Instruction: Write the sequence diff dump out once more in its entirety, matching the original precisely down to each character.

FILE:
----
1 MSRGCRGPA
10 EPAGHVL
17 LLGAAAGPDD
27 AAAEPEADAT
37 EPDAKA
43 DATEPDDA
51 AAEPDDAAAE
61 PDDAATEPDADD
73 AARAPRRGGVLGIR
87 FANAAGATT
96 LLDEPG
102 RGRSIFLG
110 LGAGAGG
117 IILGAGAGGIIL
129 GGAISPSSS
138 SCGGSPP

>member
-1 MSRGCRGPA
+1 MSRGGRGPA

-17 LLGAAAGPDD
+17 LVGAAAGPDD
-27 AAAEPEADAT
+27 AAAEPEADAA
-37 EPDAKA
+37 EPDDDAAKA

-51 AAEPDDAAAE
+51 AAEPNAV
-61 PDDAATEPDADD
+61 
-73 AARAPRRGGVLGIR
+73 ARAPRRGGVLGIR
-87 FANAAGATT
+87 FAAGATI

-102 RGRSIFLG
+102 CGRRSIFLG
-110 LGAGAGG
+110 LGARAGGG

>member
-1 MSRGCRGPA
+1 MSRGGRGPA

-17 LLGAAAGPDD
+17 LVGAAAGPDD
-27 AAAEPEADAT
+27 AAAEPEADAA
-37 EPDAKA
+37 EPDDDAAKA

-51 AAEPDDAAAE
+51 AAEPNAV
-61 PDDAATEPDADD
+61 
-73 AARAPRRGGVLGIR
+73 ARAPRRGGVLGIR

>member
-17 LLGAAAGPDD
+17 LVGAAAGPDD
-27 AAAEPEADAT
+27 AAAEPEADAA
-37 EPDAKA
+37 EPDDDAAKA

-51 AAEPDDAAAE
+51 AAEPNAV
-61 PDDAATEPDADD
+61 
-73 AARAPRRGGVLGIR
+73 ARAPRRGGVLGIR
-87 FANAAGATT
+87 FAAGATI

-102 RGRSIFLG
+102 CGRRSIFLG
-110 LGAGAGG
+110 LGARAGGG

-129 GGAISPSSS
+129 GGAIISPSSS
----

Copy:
1 MSRGCRGPA
10 EPAGHVL
17 LLGAAAGPDD
27 AAAEPEADAT
37 EPDAKA
43 DATEPDDA
51 AAEPDDAAAE
61 PDDAATEPDADD
73 AARAPRRGGVLGIR
87 FANAAGATT
96 LLDEPG
102 RGRSIFLG
110 LGAGAGG
117 IILGAGAGGIIL
129 GGAISPSSS
138 SCGGSPP

>member
-1 MSRGCRGPA
+1 MSRGGRGPA

-17 LLGAAAGPDD
+17 LVGAAAGPDD
-27 AAAEPEADAT
+27 AAAEPEADAA
-37 EPDAKA
+37 EPDDDAAKA

-51 AAEPDDAAAE
+51 AAEPNAV
-61 PDDAATEPDADD
+61 
-73 AARAPRRGGVLGIR
+73 ARAPRRGGVLGIR
-87 FANAAGATT
+87 FAAGATI

-102 RGRSIFLG
+102 CGRRSIFLG
-110 LGAGAGG
+110 LGARAGGG

>member
-1 MSRGCRGPA
+1 MSRGGRGPA

-17 LLGAAAGPDD
+17 LVGAAAGPDD
-27 AAAEPEADAT
+27 AAAEPEADAA
-37 EPDAKA
+37 EPDDDAAKA

-51 AAEPDDAAAE
+51 AAEPNAV
-61 PDDAATEPDADD
+61 
-73 AARAPRRGGVLGIR
+73 ARAPRRGGVLGIR

>member
-17 LLGAAAGPDD
+17 LVGAAAGPDD
-27 AAAEPEADAT
+27 AAAEPEADAA
-37 EPDAKA
+37 EPDDDAAKA

-51 AAEPDDAAAE
+51 AAEPNAV
-61 PDDAATEPDADD
+61 
-73 AARAPRRGGVLGIR
+73 ARAPRRGGVLGIR
-87 FANAAGATT
+87 FAAGATI

-102 RGRSIFLG
+102 CGRRSIFLG
-110 LGAGAGG
+110 LGARAGGG

-129 GGAISPSSS
+129 GGAIISPSSS